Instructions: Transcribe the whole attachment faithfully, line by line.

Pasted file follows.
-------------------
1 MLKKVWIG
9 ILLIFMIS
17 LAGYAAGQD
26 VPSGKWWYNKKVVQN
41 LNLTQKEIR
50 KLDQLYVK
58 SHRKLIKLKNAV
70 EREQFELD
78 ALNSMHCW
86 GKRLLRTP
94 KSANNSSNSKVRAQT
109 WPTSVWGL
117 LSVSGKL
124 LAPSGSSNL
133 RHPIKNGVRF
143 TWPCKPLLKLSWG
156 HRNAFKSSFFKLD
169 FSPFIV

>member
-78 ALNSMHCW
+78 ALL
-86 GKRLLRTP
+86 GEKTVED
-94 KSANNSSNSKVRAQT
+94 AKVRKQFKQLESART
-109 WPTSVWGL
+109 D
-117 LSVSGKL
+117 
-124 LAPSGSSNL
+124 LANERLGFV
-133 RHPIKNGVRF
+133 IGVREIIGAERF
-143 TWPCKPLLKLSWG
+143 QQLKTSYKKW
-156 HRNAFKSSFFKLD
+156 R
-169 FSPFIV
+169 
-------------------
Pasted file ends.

1 MLKKVWIG
9 ILLIFMIS
17 LAGYAAGQD
26 VPSGKWWYNKKVVQN
41 LNLTQKEIR
50 KLDQLYVK
58 SHRKLIKLKNAV
70 EREQFELD
78 ALNSMHCW
86 GKRLLRTP
94 KSANNSSNSKVRAQT
109 WPTSVWGL
117 LSVSGKL
124 LAPSGSSNL
133 RHPIKNGVRF
143 TWPCKPLLKLSWG
156 HRNAFKSSFFKLD
169 FSPFIV

>member
-78 ALNSMHCW
+78 ALL
-86 GKRLLRTP
+86 GEKTVED
-94 KSANNSSNSKVRAQT
+94 AKVRKQFKQLESART
-109 WPTSVWGL
+109 D
-117 LSVSGKL
+117 
-124 LAPSGSSNL
+124 LANERLGFV
-133 RHPIKNGVRF
+133 IGVREIIGAERF
-143 TWPCKPLLKLSWG
+143 QQLKTSYKKW
-156 HRNAFKSSFFKLD
+156 R
-169 FSPFIV
+169 